For those of you unfamiliar with the story, Hedwig is a visionary singer who escaped East Germany by way of marriage to a G.I. But her dark reality ruins the fairy tale, as she endured a botched sex-change operation, becoming essentially genderless. Rather than sink into despair, she recreates herself into a rock goddess while also creating a rock god, Tommy Gnosis. As with every other man in her life, he leaves her; still she rages on, continuing to tell her story no matter what.

The most surprising part of this production is that James Rose is one of the few trans, genderfluid, or non-binary performers to play the title role. While one may consider this a bit of stunt-casting, Rose quickly shows the talent and passion that makes Hedwig resonate with any audience.

While I have seen and enjoyed other stagings of this show, Rose is the first performer I’ve seen who shows the true duality of Hedwig and Tommy Gnosis. As developed by originator John Cameron Mitchell (with songs by Stephen Trask), the two are distinct persons but portrayed by the same actor. In the Cardinal production, directed by queer performer John Jarboe, the revelation of Gnosis is the best presented I’ve ever seen. Rose makes Hedwig’s “other half” their own person, with his own distinct reckoning.

Paige Scott as Yitzhak (Hedwig’s “husband” from the former Yugoslavia) brings the anger requisite to the character but subtly shows us the deep love felt for Hedwig. With the character being relegated to the background for much of the story, her transformation during the finale is so much more joyous to behold.

Hedwig’s backup band, The Angry Inch, are comprised of Dan Kazemi on keyboard, Ben Jackson on guitar, Galen Morris on bass, and Bryce Greene on drums. They are all an integral part of the show, not just as accompanists, but also bringing out the true rock-and-roll performances demanded of them. They all bring such a sense of joy to the musical, keeping the story from becoming unbearably morose. They also work the crowd prior to the show – let them know if you’ve spotted “Phyllis” in the audience.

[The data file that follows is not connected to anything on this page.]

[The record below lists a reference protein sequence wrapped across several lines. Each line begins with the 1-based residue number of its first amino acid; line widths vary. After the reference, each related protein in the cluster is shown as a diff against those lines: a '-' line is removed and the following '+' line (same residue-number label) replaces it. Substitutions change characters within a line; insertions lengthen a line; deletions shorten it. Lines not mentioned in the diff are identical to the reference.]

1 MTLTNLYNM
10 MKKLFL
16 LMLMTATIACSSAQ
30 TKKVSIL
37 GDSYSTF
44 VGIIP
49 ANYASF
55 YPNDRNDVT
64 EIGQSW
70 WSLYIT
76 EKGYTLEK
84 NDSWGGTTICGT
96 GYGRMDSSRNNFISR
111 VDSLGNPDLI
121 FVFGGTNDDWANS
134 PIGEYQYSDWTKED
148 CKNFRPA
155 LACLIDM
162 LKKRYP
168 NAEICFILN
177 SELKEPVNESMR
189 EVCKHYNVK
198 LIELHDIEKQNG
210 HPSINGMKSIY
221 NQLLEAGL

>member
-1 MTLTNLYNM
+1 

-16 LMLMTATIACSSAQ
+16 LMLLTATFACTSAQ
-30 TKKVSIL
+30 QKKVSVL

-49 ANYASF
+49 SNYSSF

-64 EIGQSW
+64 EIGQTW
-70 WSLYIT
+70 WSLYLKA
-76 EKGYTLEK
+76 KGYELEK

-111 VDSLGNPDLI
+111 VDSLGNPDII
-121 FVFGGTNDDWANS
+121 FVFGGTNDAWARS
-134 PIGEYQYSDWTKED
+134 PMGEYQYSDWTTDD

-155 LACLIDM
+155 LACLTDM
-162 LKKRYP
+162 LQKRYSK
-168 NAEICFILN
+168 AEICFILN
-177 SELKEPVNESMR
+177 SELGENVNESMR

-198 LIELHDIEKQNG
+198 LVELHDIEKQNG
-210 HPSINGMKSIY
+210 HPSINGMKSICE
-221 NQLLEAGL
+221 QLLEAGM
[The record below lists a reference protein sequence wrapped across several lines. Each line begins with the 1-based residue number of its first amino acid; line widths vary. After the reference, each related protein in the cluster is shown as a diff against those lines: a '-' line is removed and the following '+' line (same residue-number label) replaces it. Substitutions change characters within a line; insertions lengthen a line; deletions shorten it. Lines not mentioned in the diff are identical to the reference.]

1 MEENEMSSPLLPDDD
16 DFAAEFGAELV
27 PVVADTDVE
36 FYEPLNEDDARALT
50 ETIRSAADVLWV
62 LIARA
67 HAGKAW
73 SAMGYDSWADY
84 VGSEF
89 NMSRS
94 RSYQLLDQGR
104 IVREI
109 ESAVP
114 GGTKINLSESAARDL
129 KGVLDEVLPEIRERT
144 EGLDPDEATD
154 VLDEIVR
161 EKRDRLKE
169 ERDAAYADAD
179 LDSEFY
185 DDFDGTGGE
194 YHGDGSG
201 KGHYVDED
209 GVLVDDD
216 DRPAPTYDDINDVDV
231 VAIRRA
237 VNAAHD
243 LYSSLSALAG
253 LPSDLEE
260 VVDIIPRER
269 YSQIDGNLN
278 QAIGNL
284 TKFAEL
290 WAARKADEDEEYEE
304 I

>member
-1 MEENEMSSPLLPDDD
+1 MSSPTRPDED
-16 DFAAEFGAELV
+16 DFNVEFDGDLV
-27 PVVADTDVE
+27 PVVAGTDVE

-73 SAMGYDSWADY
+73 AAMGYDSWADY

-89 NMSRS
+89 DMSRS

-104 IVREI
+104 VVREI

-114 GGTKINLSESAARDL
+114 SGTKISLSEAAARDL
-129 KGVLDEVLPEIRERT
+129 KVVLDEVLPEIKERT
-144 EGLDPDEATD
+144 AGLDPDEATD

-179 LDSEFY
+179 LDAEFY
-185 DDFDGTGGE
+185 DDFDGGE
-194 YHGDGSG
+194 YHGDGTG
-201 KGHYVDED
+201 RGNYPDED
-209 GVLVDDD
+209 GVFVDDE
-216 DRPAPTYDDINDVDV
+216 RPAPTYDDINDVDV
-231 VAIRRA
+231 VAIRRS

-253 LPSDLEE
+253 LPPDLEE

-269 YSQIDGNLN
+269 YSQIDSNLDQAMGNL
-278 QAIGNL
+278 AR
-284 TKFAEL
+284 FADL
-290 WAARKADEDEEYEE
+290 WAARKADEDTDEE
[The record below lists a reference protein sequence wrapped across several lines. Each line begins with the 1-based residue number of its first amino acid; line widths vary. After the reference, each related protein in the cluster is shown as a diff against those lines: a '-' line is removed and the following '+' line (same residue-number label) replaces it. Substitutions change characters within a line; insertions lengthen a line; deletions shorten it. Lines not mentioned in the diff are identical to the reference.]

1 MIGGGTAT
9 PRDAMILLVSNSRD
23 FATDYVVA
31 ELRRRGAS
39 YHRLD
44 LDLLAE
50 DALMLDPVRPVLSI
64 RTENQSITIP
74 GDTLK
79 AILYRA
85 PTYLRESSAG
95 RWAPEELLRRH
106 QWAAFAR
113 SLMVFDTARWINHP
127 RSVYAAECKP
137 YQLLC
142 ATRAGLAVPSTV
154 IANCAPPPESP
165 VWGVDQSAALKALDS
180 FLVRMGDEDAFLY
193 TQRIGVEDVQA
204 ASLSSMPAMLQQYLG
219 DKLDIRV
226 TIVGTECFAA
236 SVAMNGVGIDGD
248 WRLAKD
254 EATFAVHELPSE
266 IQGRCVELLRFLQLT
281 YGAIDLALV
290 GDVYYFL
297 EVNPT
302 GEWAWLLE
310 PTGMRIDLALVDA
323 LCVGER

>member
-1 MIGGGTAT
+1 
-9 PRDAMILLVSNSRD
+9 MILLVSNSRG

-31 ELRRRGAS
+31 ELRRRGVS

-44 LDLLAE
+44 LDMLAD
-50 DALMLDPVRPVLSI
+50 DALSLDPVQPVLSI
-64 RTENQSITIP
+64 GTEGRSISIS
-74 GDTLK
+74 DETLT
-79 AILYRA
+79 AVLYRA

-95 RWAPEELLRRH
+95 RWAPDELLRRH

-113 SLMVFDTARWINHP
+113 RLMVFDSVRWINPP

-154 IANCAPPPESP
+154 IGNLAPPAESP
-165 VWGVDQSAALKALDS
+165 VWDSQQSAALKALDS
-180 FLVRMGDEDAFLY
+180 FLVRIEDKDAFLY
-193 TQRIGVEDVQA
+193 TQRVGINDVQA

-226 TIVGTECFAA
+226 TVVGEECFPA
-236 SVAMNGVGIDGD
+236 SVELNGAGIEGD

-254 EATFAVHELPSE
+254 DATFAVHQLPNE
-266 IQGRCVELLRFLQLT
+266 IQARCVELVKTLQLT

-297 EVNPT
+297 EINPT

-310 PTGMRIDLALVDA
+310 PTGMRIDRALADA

I did particularly love Christopher Simanton & Johna Sewell’s costume and wig designs. They made brilliant use of ordinary objects found on or near a construction site and transformed them into stunning works of art. I do recommend taking a moment or two after the show ends to fully take in their amazing array of “wigs” throughout the space, created by props master Aubrey Krueger.*

Since this is Cardinal’s final production before merging with Bloomington Playwrights Project and Pigasus Institute to form Constellation Stage & Screen, the renovation and rebuilding theme of both the show and its design are quite appropriate. So, say goodbye to the old and welcome the new with this amazing update of what is quickly becoming a timeless classic.

Performances run through June 26 at Waldron Auditorium, 122 S. Walnut St., Bloomington, and tickets are pay-what-you-can. Details at cardinalstage.org.

*This last credit was added after initial posting, when it was pointed out Simanton and Sewell mainly made the wigs (and wig-like objects) for people’s heads. Krueger’s designs are static, displayed around the stage set.